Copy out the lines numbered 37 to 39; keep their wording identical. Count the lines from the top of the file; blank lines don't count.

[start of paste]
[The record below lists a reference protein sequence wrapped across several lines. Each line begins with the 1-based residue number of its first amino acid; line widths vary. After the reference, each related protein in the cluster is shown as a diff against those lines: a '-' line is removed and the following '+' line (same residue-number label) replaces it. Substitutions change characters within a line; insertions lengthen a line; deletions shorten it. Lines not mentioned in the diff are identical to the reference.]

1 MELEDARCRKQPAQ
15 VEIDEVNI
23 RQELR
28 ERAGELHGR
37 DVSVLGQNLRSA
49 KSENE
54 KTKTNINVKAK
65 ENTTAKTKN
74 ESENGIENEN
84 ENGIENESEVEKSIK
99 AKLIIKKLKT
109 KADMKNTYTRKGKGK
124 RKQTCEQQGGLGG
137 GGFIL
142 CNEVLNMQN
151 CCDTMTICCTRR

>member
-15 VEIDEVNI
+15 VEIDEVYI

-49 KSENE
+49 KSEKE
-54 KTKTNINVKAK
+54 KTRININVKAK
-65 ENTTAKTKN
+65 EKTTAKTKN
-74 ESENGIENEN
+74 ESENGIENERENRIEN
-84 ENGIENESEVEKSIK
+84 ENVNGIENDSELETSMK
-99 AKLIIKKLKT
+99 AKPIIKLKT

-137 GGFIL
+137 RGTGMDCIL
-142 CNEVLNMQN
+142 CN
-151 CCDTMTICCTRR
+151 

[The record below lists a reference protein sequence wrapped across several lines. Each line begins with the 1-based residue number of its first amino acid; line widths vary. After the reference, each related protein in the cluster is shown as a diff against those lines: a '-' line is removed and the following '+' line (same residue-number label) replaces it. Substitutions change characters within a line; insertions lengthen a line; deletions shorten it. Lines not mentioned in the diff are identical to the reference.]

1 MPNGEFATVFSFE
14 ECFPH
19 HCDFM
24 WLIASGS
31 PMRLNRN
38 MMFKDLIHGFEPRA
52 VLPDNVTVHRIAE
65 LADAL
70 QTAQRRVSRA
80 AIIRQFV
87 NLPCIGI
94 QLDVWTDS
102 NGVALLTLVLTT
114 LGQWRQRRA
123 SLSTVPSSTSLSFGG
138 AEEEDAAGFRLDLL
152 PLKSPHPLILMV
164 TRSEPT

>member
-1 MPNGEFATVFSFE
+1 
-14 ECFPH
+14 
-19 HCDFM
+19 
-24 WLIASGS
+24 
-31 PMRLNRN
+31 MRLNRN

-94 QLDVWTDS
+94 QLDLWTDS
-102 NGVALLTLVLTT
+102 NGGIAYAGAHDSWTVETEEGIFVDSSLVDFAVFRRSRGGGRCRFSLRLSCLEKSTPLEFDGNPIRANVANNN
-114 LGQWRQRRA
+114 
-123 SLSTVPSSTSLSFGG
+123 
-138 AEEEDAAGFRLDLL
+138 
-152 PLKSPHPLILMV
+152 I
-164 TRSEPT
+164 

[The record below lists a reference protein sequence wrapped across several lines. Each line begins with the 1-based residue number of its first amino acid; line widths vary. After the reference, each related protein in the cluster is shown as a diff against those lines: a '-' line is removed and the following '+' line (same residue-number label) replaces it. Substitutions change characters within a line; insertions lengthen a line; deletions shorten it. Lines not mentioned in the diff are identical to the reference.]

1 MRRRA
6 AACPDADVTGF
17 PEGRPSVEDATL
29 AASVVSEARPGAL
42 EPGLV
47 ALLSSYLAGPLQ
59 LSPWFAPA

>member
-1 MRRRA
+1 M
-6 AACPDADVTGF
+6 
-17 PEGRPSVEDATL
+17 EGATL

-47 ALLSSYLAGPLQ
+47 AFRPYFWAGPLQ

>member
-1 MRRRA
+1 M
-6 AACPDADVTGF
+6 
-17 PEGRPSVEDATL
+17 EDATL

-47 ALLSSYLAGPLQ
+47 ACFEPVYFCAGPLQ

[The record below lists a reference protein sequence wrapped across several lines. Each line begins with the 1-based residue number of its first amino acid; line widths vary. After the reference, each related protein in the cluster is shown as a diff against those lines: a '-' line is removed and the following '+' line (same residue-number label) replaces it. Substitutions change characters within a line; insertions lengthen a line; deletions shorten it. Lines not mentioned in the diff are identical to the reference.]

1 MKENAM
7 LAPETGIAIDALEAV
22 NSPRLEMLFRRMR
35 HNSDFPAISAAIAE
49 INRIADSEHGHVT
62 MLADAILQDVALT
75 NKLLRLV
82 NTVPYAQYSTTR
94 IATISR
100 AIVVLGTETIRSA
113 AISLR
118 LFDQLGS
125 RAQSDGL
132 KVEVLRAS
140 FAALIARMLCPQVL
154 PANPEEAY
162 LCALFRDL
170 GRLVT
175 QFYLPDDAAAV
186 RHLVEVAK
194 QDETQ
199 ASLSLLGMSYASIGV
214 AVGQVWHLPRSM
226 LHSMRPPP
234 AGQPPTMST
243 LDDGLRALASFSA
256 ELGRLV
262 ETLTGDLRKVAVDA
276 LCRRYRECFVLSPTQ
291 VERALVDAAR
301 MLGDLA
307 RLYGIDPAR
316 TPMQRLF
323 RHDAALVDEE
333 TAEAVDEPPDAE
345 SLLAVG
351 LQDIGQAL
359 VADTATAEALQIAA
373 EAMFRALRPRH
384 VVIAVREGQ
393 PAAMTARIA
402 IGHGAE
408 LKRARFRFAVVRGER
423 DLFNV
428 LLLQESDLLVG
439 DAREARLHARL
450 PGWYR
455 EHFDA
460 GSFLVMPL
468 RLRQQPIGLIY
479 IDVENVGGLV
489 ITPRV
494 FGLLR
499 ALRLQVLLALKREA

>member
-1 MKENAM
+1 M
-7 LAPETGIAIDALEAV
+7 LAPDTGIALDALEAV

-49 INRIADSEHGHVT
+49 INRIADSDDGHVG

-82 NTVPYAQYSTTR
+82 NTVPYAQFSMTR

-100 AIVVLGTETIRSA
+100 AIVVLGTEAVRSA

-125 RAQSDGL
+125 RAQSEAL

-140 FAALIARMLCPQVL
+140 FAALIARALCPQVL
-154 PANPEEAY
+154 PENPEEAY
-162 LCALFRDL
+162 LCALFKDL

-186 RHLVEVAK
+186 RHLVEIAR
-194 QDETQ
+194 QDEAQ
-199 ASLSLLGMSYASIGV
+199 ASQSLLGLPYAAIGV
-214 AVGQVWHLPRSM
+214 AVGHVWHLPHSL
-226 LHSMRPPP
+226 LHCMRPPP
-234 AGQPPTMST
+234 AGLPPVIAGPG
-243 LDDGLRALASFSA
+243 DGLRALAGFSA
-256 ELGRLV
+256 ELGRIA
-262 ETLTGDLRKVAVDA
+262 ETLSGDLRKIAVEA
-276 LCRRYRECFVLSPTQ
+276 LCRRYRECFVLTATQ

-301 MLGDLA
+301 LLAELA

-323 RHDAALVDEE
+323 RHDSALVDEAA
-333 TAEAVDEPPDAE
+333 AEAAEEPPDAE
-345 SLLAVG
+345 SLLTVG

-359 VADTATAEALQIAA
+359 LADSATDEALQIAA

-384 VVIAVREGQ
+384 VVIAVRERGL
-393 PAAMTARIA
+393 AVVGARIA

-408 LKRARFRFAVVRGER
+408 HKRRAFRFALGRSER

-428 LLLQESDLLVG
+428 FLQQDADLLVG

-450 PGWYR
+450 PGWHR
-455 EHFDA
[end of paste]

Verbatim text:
-151 CCDTMTICCTRR
+151 

[The record below lists a reference protein sequence wrapped across several lines. Each line begins with the 1-based residue number of its first amino acid; line widths vary. After the reference, each related protein in the cluster is shown as a diff against those lines: a '-' line is removed and the following '+' line (same residue-number label) replaces it. Substitutions change characters within a line; insertions lengthen a line; deletions shorten it. Lines not mentioned in the diff are identical to the reference.]